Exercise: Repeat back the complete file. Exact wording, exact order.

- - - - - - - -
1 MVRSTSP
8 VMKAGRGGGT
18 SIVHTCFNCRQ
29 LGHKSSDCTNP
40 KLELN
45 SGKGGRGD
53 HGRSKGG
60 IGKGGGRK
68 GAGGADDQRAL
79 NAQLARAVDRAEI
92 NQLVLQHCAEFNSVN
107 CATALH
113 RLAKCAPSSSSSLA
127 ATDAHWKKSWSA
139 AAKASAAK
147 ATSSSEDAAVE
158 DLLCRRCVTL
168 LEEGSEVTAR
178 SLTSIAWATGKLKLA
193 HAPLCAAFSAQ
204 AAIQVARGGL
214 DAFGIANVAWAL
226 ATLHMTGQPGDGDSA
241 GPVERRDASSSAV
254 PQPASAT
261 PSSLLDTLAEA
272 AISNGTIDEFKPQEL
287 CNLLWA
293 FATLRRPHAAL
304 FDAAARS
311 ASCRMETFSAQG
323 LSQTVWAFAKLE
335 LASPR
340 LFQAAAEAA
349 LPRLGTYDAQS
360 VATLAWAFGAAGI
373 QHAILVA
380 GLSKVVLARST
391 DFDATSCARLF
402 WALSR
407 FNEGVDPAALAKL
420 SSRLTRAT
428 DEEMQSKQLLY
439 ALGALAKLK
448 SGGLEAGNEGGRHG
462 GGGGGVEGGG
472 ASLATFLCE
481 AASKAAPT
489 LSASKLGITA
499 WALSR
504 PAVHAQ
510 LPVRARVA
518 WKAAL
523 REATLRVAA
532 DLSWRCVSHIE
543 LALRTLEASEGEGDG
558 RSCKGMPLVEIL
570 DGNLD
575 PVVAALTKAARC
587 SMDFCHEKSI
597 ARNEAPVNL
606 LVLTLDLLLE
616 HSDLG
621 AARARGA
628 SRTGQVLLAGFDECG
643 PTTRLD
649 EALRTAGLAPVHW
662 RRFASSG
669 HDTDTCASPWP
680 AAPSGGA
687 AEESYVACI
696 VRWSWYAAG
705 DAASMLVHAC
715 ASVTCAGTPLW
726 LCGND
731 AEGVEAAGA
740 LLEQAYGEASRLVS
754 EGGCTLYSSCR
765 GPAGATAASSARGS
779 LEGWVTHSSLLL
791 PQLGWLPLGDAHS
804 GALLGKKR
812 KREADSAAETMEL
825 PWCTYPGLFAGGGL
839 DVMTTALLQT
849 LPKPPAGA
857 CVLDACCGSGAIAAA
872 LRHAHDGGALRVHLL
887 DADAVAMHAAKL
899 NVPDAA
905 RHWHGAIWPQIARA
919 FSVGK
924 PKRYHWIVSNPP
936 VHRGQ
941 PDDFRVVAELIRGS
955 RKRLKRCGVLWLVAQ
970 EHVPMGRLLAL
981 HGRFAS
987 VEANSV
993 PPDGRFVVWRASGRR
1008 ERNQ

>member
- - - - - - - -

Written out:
1 MVRSTSP
8 VMKAGRGGGT
18 SIVHTCFNCRQ
29 LGHKSSDCTNP
40 KLELN
45 SGKGGRGD
53 HGRSKGG
60 IGKGGGRK
68 GAGGADDQRAL
79 NAQLARAVDRAEI
92 NQLVLQHCAEFNSVN
107 CATALH
113 RLAKCAPSSSSSLA
127 ATDAHWKKSWSA
139 AAKASAAK
147 ATSSSEDAAVE
158 DLLCRRCVTL
168 LEEGSEVTAR
178 SLTSIAWATGKLKLA
193 HAPLCAAFSAQ
204 AAIQVARGGL
214 DAFGIANVAWAL
226 ATLHMTGQPGDGDSA
241 GPVERRDASSSAV
254 PQPASAT
261 PSSLLDTLAEA
272 AISNGTIDEFKPQEL
287 CNLLWA
293 FATLRRPHAAL
304 FDAAARS
311 ASCRMETFSAQG
323 LSQTVWAFAKLE
335 LASPR
340 LFQAAAEAA
349 LPRLGTYDAQS
360 VATLAWAFGAAGI
373 QHAILVA
380 GLSKVVLARST
391 DFDATSCARLF
402 WALSR
407 FNEGVDPAALAKL
420 SSRLTRAT
428 DEEMQSKQLLY
439 ALGALAKLK
448 SGGLEAGNEGGRHG
462 GGGGGVEGGG
472 ASLATFLCE
481 AASKAAPT
489 LSASKLGITA
499 WALSR
504 PAVHAQ
510 LPVRARVA
518 WKAAL
523 REATLRVAA
532 DLSWRCVSHIE
543 LALRTLEASEGEGDG
558 RSCKGMPLVEIL
570 DGNLD
575 PVVAALTKAARC
587 SMDFCHEKSI
597 ARNEAPVNL
606 LVLTLDLLLE
616 HSDLG
621 AARARGA
628 SRTGQVLLAGFDECG
643 PTTRLD
649 EALRTAGLAPVHW
662 RRFASSG
669 HDTDTCASPWP
680 AAPSGGA
687 AEESYVACI
696 VRWSWYAAG
705 DAASMLVHAC
715 ASVTCAGTPLW
726 LCGND
731 AEGVEAAGA
740 LLEQAYGEASRLVS
754 EGGCTLYSSCR
765 GPAGATAASSARGS
779 LEGWVTHSSLLL
791 PQLGWLPLGDAHS
804 GALLGKKR
812 KREADSAAETMEL
825 PWCTYPGLFAGGGL
839 DVMTTALLQT
849 LPKPPAGA
857 CVLDACCGSGAIAAA
872 LRHAHDGGALRVHLL
887 DADAVAMHAAKL
899 NVPDAA
905 RHWHGAIWPQIARA
919 FSVGK
924 PKRYHWIVSNPP
936 VHRGQ
941 PDDFRVVAELIRGS
955 RKRLKRCGVLWLVAQ
970 EHVPMGRLLAL
981 HGRFAS
987 VEANSV
993 PPDGRFVVWRASGRR
1008 ERNQ

>member